Codes of Conduct

​​​​​​​Codes of conduct are sector-specific guidelines on the application of data protection legislation. They are intended to help organisations comply with data protection requirements with concrete and practical instructions.

By committing to follow a code of conduct, controllers and processors can demonstrate compliance with data protection legislation and best practices in data protection issues typical for their sector.

The codes of conduct are drawn up by the sectors themselves. Codes of conduct are based on the requirements of the General Data Protection Regulation (GDPR) but set higher standards for their members than the minimum required by the GDPR. Codes of conduct are typically developed and administered by a trade association or other organisation representing the controllers or processors. Codes of conduct are particularly useful for small and medium-sized organisations.
Codes of conduct can also be used as tools for transfers of personal data out of the European Economic Area.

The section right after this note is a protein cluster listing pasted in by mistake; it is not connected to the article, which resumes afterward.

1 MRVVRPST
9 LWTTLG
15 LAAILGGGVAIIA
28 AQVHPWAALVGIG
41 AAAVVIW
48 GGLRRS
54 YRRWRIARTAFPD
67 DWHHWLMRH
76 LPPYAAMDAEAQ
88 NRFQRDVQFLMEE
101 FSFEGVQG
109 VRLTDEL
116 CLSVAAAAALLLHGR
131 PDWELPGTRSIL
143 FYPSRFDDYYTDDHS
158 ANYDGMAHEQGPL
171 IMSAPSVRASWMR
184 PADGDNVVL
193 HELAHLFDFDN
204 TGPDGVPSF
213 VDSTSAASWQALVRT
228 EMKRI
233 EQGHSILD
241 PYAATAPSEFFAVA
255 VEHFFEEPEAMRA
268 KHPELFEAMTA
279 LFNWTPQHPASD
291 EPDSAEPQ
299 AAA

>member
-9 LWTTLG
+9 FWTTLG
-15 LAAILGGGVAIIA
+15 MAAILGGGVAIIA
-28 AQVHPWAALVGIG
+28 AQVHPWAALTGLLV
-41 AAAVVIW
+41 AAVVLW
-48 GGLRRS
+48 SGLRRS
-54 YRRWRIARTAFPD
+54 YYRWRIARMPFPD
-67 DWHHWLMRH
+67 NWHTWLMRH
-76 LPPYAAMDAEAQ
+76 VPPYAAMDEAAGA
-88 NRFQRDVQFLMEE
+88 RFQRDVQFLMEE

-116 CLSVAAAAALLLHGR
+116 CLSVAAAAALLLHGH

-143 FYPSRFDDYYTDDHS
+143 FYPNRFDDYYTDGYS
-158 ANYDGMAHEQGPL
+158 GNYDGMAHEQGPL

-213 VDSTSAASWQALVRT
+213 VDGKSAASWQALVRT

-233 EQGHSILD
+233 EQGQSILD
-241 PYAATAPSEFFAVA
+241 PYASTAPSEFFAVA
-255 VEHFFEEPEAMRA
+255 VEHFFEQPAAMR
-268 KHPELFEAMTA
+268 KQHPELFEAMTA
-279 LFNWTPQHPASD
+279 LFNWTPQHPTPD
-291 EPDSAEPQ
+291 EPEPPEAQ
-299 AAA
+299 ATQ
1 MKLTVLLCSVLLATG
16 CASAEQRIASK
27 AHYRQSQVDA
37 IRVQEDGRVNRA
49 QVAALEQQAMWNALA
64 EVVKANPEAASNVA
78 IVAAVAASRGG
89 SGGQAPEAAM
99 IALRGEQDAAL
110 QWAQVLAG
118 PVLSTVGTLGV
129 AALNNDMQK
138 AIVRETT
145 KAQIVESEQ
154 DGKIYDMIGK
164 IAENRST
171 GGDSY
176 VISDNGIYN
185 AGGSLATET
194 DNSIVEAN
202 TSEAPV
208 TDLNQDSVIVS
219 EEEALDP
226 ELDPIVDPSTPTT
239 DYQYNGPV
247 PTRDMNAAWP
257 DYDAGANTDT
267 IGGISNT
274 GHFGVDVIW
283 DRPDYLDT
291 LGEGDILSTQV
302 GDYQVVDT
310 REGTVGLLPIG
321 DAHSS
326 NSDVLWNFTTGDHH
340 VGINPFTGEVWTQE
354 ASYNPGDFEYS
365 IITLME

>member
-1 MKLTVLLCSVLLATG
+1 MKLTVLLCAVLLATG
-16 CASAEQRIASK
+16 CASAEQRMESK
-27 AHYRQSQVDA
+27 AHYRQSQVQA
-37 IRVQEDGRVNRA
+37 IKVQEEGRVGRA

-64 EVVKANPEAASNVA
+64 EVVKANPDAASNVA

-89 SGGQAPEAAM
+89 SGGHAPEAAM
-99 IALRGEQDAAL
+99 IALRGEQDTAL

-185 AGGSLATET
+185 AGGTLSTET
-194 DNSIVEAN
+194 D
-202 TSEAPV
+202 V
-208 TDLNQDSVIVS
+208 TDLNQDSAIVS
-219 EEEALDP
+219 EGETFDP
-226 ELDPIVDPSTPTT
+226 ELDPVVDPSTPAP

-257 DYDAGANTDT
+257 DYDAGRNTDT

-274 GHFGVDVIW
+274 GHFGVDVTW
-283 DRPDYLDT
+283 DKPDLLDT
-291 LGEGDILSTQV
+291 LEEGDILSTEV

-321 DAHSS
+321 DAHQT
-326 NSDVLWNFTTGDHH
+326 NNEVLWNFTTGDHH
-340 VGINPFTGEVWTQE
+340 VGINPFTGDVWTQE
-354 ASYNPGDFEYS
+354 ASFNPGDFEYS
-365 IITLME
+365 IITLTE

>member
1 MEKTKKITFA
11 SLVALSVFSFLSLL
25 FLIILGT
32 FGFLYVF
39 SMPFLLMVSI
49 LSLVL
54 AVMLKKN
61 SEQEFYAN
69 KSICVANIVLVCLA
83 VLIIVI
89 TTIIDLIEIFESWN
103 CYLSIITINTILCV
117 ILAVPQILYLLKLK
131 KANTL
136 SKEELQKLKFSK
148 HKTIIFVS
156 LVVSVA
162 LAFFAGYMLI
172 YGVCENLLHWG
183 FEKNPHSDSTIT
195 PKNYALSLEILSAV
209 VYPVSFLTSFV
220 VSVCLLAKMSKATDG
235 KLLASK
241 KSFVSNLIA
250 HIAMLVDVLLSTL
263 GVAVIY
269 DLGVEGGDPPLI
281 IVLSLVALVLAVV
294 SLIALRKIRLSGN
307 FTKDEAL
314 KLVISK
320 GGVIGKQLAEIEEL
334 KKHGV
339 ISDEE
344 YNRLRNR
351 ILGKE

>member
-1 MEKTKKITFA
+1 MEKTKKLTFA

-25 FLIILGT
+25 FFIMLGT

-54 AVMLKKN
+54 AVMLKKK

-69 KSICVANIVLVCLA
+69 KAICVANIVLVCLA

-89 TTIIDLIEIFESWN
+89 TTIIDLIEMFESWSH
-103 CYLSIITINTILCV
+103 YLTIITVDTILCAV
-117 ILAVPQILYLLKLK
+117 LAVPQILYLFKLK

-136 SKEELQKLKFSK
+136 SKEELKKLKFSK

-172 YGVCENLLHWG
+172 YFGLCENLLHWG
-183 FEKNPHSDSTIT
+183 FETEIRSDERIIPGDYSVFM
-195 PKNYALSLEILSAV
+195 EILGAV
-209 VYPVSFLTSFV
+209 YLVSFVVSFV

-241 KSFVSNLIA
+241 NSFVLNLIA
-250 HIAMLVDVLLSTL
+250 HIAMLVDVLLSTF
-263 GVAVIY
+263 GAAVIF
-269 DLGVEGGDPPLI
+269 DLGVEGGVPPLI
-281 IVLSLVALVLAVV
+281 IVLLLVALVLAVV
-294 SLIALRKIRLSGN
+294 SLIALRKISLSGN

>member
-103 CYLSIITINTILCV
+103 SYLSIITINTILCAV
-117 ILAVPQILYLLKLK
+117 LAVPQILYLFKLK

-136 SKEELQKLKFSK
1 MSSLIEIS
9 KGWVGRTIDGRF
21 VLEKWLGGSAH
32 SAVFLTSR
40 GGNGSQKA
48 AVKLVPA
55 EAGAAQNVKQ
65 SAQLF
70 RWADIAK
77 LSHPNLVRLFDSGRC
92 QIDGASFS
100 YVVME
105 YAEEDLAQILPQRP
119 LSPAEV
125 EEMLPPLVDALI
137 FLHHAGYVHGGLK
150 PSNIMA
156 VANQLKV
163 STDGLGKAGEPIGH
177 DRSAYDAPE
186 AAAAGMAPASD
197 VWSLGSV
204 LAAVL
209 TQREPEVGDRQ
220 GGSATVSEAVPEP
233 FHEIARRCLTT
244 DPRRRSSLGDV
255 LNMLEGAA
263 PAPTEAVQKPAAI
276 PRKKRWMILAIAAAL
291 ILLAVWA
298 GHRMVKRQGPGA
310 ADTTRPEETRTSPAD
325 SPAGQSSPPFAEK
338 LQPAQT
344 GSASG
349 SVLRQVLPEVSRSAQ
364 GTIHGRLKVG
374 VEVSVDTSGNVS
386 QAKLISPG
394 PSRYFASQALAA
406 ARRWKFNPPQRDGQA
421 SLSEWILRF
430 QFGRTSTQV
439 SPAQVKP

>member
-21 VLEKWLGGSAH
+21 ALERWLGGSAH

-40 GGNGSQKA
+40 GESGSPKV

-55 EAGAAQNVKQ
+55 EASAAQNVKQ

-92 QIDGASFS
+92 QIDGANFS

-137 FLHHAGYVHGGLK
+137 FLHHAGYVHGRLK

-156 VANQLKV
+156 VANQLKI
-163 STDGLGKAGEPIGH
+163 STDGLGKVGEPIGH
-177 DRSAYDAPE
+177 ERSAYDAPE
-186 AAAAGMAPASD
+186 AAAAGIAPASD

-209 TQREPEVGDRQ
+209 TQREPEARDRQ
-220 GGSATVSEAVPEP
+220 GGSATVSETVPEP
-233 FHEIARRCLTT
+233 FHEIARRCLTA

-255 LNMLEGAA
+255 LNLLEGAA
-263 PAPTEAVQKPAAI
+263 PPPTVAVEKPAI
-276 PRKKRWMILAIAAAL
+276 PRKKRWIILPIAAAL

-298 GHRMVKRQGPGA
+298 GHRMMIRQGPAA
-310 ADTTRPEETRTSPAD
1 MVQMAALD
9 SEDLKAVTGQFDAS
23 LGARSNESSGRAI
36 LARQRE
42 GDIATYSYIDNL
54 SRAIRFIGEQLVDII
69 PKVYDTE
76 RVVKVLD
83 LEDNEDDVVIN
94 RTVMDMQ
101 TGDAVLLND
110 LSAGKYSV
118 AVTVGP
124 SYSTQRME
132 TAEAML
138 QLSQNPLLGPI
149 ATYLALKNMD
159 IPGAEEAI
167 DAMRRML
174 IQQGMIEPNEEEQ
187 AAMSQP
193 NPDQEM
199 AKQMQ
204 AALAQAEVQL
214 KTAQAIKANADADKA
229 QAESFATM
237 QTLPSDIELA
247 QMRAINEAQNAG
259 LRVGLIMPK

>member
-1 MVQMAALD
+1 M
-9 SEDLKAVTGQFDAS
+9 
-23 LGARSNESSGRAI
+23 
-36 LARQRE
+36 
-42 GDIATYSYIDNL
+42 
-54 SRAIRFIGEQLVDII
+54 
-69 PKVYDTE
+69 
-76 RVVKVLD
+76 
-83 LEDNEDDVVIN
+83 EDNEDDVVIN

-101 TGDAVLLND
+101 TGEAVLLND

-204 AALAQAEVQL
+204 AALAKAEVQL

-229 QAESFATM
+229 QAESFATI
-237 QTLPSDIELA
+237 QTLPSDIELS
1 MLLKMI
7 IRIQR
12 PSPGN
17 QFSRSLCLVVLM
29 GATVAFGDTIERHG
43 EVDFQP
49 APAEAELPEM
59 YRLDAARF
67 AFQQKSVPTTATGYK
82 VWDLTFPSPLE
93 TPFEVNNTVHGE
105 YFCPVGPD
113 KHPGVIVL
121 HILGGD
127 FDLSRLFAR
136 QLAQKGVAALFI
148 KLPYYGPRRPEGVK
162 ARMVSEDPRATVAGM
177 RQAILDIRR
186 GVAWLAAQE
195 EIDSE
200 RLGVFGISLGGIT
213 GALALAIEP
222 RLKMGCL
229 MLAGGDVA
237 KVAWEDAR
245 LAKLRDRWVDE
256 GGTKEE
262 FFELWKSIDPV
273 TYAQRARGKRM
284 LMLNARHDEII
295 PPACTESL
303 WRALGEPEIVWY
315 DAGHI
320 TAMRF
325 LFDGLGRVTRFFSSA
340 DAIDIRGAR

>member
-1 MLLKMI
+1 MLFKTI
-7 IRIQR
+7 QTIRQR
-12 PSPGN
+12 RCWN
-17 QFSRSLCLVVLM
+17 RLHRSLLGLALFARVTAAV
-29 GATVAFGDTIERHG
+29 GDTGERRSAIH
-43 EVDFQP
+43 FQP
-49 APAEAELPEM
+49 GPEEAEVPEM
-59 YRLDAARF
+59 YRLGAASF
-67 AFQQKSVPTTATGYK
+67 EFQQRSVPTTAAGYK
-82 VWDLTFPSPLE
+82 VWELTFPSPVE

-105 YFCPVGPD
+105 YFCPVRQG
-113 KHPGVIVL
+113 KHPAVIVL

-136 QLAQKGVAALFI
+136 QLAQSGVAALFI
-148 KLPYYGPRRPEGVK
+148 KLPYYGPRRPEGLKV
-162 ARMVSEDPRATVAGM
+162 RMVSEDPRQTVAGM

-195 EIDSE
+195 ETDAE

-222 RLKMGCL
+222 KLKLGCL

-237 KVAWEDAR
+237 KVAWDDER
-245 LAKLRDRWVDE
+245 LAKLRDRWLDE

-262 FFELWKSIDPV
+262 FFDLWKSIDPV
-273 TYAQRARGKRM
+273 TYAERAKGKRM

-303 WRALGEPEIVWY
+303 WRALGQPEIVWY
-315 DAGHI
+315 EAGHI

European Data Protection Board guideline on codes of conduct as tools for transfers (PDF)

Why are codes of conduct useful?

  • They define common best practices for the implementation of data protection in a specific sector.
  • They harmonise data protection practices with concrete, sector-specific rules.
  • They respond to the challenges faced by small and medium-sized companies by offering simple and practical tools to support compliance with data protection regulations.
  • They help organisations demonstrate compliance with the GDPR.
  • They can build trust among customers and partners.

National or international codes of conduct?

Codes of conduct can be national or international in scope. An international code of conduct applies to processing activities carried out in more than one Member State.

In Finland, the Office of the Data Protection Ombudsman approves national codes of conduct. International codes of conduct can be delivered to the Office of the Data Protection Ombudsman for review and approval if, for example, the owner or monitoring body of the code of conduct is headquartered in Finland.

More information on the procedures applied to international codes of conduct is available in the European Data Protection Board's guideline, particularly in chapter 8 and Annexes 1, 2 and 4.

European Data Protection Board's guideline on codes of conduct (PDF)​​​​​​​​​​​​​​

Read more about codes of conduct